Curriculum – Early Years Foundation Stage Programme, British National Curriculum and IPC
We deliver the Early Years Foundation Stage Framework in our Early Years Department from PN1-Foundation 2. The framework sets the standards that all early years providers must meet to ensure that children learn and develop well.
In Years 1 – 6 we follow the British National Curriculum for English and maths and the International Primary Curriculum (IPC) for all other subjects.
The IPC is a theme based curriculum, where the following subjects are taught cross-curricular: history, geography, science, art, design and technology, ICT, music, PE, society and international mindedness.
It is designed to prepare children for an ever-changing and increasingly connected world. Where we can’t be sure of the types of jobs children will have in the future, we need to prepare them as best we can to be flexible, resilient, respectful and motivated, with the ability to cooperate and communicate with others from around the world.
For more information, please see our IPC Handbook or speak with our IPC Leader, Nicola Baker, firstname.lastname@example.org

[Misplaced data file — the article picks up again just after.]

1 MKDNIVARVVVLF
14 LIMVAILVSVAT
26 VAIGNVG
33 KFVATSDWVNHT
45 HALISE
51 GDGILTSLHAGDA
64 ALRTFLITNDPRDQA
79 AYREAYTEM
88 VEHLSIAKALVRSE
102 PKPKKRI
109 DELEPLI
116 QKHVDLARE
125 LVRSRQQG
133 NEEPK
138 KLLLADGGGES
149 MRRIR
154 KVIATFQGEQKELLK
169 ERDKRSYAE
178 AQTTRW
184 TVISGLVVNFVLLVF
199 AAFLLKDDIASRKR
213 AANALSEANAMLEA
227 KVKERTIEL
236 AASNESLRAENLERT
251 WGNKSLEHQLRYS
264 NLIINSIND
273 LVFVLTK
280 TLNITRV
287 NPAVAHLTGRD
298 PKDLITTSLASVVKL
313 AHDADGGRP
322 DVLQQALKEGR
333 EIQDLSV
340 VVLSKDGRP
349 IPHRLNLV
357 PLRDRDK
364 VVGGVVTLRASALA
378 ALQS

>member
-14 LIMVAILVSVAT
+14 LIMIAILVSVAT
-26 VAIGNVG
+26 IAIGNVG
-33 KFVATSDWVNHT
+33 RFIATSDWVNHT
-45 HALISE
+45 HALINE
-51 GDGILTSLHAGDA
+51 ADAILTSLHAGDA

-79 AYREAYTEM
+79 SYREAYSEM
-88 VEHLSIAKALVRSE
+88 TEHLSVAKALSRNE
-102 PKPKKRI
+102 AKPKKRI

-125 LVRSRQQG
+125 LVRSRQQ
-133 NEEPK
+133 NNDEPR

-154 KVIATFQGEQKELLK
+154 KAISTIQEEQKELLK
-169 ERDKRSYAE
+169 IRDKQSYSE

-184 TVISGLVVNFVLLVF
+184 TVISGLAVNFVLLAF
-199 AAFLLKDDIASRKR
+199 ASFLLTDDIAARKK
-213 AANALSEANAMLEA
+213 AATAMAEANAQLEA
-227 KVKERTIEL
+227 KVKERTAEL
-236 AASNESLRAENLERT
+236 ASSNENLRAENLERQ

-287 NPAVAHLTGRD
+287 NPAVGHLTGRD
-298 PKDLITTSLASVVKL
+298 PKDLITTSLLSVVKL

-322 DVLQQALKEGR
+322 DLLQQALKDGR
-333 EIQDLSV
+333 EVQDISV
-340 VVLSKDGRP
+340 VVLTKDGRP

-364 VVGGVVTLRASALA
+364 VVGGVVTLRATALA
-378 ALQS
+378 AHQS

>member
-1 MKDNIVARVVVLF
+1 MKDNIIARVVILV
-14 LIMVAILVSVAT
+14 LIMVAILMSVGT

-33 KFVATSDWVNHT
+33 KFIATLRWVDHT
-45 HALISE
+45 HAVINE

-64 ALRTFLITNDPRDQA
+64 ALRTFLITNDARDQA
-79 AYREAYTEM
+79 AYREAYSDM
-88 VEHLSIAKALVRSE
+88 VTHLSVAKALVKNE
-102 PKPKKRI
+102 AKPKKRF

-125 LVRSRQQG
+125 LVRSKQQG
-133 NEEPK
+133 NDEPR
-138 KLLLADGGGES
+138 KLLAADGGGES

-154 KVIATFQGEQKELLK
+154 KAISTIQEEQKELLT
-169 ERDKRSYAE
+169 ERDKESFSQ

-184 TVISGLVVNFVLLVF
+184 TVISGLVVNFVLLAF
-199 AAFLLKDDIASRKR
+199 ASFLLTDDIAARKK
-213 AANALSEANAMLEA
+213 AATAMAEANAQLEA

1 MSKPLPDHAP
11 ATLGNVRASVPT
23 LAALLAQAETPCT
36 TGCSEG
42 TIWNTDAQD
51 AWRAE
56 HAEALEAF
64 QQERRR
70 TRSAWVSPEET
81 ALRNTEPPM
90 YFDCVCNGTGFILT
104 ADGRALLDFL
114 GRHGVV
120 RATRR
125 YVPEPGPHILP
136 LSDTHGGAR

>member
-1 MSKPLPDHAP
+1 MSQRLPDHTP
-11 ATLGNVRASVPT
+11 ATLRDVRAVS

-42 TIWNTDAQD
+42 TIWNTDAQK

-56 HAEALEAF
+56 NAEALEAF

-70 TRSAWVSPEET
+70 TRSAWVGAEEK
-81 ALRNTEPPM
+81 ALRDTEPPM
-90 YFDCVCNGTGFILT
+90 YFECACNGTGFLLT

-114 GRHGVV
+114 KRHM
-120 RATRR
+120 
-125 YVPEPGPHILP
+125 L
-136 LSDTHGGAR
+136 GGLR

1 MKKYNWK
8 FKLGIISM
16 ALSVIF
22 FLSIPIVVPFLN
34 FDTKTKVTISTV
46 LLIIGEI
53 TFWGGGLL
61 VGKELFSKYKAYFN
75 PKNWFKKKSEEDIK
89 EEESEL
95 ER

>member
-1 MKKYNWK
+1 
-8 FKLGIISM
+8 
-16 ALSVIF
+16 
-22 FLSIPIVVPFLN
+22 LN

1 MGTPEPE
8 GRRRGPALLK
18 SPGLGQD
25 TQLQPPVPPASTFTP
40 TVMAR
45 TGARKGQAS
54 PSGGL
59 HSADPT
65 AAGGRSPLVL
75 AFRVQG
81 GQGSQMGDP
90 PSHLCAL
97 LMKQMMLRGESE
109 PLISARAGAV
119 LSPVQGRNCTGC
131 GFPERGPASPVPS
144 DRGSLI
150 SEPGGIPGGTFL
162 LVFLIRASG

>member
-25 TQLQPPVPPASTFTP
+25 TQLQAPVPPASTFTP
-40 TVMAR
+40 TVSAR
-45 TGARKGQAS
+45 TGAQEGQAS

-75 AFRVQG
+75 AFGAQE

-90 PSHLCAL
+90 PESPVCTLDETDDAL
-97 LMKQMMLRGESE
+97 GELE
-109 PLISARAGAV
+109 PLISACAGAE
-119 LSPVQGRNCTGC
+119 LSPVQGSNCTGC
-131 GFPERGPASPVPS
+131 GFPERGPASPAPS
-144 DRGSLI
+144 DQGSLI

The Lady Elizabeth School launched The International Primary Curriculum (IPC) in the 2015/2016 Academic Year. The International Primary Curriculum (IPC) is used in schools all over the world. Currently this includes nearly 1,800 national and international schools in over 90 countries.
Learning with the International Primary Curriculum means that children focus on a combination of academic, personal and international learning that is exciting and challenging. The aim of the IPC is to help every child enjoy the learning of a wide range of subjects and to develop an enquiring mind, the personal attributes that will help throughout teenage and adult years, and to develop a sense of his or her own nationality and culture, at the same time developing a profound respect for the nationalities and cultures of others. Through the IPC approach to learning children develop the knowledge, skills and understanding necessary to confidently face the world of tomorrow.
The IPC was introduced in 2000 and has been successfully meeting the learning needs of children for many years. It took four years with leading educational thinkers, school leaders, highly skilled teachers and curriculum writers to create the IPC. Its continued development today ensures that children are learning a current and highly relevant curriculum based on the very latest research into the brain and the increasing understanding of how children learn.
The IPC is a part of Fieldwork Education which, since 1984, has been helping schools all around the world to develop children’s learning. For more information about the IPC visit www.greatlearning.com/ipc